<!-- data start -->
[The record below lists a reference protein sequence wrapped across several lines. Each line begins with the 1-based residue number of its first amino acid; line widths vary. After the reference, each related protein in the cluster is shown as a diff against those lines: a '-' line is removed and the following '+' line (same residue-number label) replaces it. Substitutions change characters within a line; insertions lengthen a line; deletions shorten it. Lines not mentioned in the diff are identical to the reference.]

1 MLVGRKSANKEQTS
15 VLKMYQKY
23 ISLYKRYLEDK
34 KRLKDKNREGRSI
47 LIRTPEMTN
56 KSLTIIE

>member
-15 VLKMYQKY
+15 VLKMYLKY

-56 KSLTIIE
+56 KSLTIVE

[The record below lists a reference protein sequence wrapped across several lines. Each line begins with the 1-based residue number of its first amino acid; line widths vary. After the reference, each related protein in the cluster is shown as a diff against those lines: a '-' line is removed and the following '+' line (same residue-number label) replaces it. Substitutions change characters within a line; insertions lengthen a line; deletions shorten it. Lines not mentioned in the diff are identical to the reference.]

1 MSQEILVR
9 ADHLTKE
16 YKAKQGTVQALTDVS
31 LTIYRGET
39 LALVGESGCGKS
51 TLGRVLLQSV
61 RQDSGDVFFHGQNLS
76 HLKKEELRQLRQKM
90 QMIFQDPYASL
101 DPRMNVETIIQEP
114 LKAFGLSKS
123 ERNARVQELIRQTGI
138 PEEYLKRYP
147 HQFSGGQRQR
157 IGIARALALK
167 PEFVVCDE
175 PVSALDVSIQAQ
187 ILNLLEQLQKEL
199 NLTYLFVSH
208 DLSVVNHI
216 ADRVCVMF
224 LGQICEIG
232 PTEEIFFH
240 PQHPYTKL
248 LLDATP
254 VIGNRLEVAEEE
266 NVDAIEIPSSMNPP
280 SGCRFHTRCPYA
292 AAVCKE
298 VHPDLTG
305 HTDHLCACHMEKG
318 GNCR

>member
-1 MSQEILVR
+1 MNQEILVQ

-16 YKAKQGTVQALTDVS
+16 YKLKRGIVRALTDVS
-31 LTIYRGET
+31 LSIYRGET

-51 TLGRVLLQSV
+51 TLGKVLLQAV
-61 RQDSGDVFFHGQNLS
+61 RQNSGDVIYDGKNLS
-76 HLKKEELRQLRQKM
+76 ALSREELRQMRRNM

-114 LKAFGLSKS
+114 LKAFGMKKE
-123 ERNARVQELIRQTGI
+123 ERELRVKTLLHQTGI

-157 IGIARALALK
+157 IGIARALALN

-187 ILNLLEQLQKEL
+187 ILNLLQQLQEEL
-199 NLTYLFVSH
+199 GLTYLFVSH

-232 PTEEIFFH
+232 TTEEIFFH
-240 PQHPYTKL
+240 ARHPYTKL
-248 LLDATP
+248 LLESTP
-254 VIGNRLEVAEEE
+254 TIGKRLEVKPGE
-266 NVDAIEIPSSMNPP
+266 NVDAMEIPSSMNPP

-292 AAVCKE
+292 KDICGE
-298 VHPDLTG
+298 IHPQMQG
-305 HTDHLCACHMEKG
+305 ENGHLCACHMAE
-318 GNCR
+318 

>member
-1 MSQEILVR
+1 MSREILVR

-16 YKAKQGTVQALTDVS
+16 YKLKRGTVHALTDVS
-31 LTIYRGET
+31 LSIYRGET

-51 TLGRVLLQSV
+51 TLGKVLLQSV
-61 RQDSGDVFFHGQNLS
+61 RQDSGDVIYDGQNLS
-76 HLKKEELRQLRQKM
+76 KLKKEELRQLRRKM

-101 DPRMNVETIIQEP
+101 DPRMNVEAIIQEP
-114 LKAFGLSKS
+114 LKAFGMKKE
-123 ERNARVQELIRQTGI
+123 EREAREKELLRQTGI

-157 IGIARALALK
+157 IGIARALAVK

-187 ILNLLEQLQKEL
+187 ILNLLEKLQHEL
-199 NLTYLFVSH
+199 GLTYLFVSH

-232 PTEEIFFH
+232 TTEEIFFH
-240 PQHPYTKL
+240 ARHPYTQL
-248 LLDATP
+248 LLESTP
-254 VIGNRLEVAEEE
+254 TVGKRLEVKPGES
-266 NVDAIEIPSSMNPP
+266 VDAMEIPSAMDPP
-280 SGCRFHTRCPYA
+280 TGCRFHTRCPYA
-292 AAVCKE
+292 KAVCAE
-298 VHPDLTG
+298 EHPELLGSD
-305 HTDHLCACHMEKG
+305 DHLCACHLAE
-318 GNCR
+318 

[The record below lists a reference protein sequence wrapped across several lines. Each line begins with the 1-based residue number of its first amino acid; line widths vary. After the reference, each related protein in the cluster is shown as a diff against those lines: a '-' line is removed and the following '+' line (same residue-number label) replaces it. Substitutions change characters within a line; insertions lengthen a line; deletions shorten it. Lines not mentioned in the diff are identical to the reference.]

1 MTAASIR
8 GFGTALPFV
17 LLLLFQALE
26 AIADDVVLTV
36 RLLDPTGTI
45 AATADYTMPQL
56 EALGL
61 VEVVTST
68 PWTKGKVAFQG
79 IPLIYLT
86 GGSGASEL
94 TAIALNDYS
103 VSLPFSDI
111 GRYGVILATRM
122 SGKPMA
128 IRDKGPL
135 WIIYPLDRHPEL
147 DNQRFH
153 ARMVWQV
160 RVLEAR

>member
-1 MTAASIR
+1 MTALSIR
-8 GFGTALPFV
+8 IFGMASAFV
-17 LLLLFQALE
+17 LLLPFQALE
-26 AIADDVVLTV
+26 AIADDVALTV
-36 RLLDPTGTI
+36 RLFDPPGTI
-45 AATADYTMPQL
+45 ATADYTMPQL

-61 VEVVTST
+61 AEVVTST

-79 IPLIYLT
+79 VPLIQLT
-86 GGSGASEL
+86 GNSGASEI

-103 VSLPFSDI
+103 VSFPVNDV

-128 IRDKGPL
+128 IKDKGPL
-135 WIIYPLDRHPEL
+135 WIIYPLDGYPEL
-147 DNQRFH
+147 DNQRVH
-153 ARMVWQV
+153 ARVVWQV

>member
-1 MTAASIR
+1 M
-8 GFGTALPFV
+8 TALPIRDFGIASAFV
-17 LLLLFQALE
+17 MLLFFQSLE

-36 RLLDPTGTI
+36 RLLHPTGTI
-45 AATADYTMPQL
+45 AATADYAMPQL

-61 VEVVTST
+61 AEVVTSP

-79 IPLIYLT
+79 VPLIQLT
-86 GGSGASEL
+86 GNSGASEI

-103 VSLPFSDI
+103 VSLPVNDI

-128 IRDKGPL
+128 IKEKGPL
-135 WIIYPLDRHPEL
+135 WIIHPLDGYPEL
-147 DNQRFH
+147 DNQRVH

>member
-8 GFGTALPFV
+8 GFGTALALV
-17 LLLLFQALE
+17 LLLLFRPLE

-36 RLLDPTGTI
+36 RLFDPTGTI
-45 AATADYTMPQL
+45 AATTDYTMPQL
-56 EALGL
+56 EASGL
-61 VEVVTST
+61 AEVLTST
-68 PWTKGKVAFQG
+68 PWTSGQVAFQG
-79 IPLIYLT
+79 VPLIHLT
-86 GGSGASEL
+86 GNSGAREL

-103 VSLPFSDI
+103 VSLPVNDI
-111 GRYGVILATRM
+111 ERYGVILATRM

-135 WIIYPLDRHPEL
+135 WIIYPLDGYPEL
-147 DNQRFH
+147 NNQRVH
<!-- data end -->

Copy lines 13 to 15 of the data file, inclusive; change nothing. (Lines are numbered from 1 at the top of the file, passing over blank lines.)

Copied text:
[The record below lists a reference protein sequence wrapped across several lines. Each line begins with the 1-based residue number of its first amino acid; line widths vary. After the reference, each related protein in the cluster is shown as a diff against those lines: a '-' line is removed and the following '+' line (same residue-number label) replaces it. Substitutions change characters within a line; insertions lengthen a line; deletions shorten it. Lines not mentioned in the diff are identical to the reference.]

1 MSQEILVR
9 ADHLTKE